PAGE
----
The cellular immune reactivity of 24 patients with osteogenic sarcoma was studied longitudinally during surgical treatment ans subsequent adjuvant chemoimmunotherapy. Cellular immune function was studied using in vitro assays of lymphocyte reactivity to mitogens and nonspecific allogenic antigens. Circulating cells were characterized by the total lymphocyte and wbc counts, determination of E-rosetting populations, and percent of polymorphonuclear leukocytes. Both fresh and cryopreserved lymphocytes were utilized and compared. The preoperative values from these studies offered no useful indication of those patients likely to have disease recurrence. Likewise, longitudinal studies during the course of adjuvant treatment did not predict relapse before other routine clinical studies could identify it. There was no difference in the studied lymphocyte functions and hematologic tests between the group receiving BCG immunotherapy and those not receiving BCG. Our studies indicate that current measures of cellular immune function are of little value in the monitoring of patients with osteogenic sarcoma.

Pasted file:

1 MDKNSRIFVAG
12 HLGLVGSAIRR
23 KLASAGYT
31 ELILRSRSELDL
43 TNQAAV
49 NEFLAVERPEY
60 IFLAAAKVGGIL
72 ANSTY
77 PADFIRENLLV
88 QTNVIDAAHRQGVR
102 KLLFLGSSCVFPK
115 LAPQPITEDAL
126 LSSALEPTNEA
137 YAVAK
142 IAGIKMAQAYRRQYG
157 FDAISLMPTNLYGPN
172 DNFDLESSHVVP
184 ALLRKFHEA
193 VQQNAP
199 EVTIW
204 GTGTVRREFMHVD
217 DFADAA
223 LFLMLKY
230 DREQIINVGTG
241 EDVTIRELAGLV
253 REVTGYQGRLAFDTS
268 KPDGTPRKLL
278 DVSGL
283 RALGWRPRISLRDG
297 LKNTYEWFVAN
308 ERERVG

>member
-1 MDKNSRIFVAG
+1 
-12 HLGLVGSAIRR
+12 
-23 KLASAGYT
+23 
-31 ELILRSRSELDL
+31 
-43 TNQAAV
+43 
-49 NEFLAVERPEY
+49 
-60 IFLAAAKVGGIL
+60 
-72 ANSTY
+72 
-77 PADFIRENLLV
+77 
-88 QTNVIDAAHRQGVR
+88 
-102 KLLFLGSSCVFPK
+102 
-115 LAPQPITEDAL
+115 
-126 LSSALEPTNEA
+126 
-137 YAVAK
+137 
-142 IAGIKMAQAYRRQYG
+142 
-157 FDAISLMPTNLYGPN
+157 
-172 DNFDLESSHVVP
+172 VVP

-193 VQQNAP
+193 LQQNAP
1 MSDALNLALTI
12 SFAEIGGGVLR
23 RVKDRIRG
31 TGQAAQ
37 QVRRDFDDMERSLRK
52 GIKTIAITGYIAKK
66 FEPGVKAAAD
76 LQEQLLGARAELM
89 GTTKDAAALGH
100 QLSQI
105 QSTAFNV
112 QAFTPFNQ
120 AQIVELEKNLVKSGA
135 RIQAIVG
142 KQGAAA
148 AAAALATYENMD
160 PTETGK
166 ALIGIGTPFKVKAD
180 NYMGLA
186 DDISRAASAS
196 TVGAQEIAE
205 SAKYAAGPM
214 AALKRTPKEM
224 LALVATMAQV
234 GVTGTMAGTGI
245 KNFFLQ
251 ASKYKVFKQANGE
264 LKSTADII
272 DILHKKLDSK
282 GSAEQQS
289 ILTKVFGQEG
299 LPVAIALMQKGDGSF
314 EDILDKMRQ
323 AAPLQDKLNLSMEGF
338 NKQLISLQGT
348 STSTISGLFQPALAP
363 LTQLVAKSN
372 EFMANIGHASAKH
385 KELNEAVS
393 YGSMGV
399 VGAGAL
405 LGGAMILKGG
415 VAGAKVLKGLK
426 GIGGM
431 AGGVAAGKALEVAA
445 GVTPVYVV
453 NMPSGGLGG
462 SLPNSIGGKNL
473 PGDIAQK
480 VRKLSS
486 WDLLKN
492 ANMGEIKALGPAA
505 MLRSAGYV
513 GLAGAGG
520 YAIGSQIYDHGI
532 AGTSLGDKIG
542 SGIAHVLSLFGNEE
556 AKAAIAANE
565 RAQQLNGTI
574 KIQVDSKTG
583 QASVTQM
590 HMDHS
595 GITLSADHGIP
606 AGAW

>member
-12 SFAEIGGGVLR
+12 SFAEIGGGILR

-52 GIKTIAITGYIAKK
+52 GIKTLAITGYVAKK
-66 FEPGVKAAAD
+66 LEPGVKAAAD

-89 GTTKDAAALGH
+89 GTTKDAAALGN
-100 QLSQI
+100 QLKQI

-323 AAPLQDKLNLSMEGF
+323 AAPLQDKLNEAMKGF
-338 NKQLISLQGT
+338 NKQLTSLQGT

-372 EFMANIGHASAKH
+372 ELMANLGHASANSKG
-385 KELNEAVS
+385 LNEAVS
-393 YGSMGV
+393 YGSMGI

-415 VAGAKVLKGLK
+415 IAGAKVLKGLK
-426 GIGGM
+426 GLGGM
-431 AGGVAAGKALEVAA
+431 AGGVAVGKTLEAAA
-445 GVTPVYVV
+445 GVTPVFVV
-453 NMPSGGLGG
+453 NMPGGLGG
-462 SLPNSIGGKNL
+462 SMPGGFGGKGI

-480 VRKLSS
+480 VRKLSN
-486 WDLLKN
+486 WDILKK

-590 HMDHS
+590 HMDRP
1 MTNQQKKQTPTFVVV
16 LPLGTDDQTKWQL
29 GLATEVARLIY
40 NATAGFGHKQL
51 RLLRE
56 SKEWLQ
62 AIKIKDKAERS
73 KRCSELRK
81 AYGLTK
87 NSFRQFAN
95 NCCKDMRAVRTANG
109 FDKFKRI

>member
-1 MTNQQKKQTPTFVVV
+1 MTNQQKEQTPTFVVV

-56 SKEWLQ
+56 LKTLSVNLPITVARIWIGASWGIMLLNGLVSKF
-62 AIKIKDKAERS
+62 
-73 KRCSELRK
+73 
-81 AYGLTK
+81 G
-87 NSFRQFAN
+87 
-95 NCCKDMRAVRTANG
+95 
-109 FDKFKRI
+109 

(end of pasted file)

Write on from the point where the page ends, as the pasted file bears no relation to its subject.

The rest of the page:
|Original language||English (US)|
|Number of pages||4|
|Journal||Cancer treatment reports|
|State||Published - Dec 1 1980|
ASJC Scopus subject areas
- Cancer Research